Weekly Wrap Volume 123
Not too long after 9:00 p.m. on the evening of April 11, 1961, a United States government listening post off Alaska picked up the sound of human voices speaking in Russian. That wasn’t unusual; in the early 1960s, the Cold War was at its height, and the listening post had been set up for the purpose of intercepting Soviet communications.But as the analysts studied the transmission, they realized that one of the voices was coming from space—low-Earth orbit to be exact—and the other voices were transmitting from the Baikonur cosmodrome in Soviet Kazakhstan, headquarters of the USSR’s space program. As the entire world would learn in a few hours, the 27-year-old cosmonaut Yuri Gagarin had just become the first human being to fly in space. As was typical with the Soviet space program…(more)
Given that they are every possible hour all the time, or more aptly technically in every time zone, it may come as no surprise to you that there are no official time zones at the poles. Nevertheless, groups working at or visiting the poles still have a need to keep track of and coordinate time, so what do they use? To begin with, some choose to synchronize their watches with the closest or last point of civilization. For example, the U.S. research center on Antarctica, McMurdo Station, uses the time zone of Christchurch, New Zealand, as it is the last (or first) city most travelers to and from McMurdo pass through and where they get most of their supplies from. Other bases use the time zones of their home countries, while still others just go with…(more)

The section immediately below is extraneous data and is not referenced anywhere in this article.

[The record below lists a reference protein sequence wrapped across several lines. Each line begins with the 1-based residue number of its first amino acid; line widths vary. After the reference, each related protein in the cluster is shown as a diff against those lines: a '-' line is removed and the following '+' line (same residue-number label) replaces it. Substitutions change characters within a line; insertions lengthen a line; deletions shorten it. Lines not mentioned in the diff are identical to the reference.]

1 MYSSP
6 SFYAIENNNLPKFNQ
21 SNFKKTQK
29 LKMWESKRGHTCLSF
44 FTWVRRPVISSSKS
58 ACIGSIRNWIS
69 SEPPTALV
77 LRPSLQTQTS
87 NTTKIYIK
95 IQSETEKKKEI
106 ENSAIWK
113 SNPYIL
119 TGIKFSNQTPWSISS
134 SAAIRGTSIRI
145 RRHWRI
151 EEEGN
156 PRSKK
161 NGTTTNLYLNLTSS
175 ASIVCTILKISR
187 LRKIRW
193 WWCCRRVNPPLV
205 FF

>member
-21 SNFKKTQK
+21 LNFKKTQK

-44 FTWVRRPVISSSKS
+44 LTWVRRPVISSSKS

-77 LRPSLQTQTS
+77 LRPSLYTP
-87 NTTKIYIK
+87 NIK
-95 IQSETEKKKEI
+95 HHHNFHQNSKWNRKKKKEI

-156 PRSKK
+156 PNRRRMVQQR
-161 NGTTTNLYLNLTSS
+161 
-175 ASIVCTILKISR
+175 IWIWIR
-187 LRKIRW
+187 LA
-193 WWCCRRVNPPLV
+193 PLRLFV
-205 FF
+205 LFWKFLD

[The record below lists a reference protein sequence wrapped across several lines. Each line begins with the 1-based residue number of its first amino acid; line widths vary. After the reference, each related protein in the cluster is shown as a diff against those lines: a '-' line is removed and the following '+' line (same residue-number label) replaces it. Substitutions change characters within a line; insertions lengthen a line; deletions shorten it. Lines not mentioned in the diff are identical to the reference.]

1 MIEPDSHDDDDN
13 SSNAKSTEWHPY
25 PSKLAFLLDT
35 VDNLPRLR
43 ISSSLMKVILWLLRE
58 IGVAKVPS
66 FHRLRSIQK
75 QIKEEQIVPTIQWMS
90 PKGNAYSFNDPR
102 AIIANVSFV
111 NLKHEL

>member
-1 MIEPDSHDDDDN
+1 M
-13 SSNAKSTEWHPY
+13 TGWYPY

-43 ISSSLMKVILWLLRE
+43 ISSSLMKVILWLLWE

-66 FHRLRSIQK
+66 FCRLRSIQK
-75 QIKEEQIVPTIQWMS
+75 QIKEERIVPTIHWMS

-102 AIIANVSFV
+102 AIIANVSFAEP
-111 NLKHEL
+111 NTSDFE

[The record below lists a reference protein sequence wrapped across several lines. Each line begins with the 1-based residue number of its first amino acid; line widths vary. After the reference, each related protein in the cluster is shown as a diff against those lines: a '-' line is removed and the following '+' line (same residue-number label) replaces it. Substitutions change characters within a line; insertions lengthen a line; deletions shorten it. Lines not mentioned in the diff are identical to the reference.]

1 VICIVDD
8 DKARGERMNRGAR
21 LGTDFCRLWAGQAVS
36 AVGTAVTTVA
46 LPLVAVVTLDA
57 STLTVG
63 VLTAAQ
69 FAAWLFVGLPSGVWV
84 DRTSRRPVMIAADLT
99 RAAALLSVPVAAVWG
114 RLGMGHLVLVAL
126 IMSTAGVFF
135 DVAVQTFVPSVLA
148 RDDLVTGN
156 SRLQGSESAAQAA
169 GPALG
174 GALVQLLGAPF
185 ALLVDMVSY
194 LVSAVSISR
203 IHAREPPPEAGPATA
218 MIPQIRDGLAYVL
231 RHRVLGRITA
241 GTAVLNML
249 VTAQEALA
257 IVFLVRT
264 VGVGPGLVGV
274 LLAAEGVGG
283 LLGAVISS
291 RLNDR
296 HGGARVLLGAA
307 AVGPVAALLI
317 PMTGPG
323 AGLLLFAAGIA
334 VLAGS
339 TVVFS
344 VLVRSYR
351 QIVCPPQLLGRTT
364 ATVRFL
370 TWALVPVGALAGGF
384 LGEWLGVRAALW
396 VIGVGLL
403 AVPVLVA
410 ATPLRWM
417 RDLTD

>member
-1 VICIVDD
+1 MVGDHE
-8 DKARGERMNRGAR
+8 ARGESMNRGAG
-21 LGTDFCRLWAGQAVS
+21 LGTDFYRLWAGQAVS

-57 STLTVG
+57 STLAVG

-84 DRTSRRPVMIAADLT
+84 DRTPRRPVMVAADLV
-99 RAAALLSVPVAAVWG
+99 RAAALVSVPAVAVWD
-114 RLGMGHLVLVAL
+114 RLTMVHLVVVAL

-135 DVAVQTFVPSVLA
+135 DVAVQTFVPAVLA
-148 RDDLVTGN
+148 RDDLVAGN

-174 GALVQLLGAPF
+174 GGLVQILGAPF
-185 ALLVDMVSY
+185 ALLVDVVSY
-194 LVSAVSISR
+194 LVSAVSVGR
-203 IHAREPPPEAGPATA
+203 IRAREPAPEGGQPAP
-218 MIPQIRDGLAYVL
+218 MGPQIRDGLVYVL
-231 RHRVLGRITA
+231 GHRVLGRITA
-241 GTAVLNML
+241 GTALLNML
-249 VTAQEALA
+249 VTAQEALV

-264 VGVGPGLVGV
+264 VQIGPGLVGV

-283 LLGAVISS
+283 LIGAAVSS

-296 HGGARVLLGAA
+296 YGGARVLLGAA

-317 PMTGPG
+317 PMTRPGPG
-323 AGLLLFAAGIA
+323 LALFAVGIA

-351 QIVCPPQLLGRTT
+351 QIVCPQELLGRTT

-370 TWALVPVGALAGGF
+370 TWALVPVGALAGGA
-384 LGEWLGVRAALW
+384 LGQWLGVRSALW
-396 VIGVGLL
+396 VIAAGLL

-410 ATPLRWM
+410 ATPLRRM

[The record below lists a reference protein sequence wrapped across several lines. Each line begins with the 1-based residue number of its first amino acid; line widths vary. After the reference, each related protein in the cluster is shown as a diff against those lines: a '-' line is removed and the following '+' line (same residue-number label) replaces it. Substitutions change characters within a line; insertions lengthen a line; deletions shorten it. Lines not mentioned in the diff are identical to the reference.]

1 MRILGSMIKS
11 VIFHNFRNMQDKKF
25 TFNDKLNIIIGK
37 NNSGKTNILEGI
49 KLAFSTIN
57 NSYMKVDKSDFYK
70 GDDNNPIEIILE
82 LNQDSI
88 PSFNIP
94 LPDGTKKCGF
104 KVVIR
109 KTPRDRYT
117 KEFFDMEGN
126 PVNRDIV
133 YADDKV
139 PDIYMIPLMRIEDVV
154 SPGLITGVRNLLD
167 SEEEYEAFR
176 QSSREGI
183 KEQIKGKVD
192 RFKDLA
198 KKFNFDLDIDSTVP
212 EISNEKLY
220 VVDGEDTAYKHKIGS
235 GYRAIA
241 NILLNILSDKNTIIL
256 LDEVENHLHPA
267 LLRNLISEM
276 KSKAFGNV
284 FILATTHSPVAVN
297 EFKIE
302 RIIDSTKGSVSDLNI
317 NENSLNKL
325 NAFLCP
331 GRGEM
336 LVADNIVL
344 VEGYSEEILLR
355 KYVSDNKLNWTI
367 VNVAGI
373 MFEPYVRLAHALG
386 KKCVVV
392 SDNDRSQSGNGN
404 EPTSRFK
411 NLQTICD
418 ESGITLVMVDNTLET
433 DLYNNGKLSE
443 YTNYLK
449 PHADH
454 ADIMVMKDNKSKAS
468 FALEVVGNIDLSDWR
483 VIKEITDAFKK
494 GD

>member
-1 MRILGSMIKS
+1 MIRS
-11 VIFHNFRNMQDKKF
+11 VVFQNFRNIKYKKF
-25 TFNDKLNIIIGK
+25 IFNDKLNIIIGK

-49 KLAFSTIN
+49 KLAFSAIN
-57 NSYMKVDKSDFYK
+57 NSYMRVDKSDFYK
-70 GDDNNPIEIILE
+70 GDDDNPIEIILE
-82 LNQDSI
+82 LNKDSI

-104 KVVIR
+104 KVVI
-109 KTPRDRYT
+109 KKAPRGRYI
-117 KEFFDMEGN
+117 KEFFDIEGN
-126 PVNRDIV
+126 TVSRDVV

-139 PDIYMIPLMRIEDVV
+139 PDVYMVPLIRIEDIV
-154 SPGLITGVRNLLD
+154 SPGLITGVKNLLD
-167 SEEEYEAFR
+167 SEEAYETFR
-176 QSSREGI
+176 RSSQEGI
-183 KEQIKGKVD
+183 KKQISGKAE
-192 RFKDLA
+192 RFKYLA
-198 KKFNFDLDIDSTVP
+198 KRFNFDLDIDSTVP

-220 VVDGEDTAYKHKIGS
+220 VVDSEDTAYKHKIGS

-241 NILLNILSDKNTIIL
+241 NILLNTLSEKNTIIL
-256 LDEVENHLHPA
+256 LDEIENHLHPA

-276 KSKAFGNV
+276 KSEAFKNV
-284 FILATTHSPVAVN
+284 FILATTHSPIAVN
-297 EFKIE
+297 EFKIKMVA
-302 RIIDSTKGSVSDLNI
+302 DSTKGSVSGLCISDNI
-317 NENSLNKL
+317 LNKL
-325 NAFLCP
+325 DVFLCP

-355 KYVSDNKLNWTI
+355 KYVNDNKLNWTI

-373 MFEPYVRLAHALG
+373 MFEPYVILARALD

For most of human history, ordinary people’s birthdays weren’t cause for much celebration. In fact, in the ancient world if you weren’t among the elite, odds are your birthday would have mostly just been noted for things like astrological purposes, rather than throwing parties in your honor annually. One of the commonly cited “first” known instances of something like a birthday being celebrated appeared in the book of Genesis(40:20-22), 20 And it came to pass the third day, which was Pharaoh’s birthday, that he made a feast unto all his servants…(more)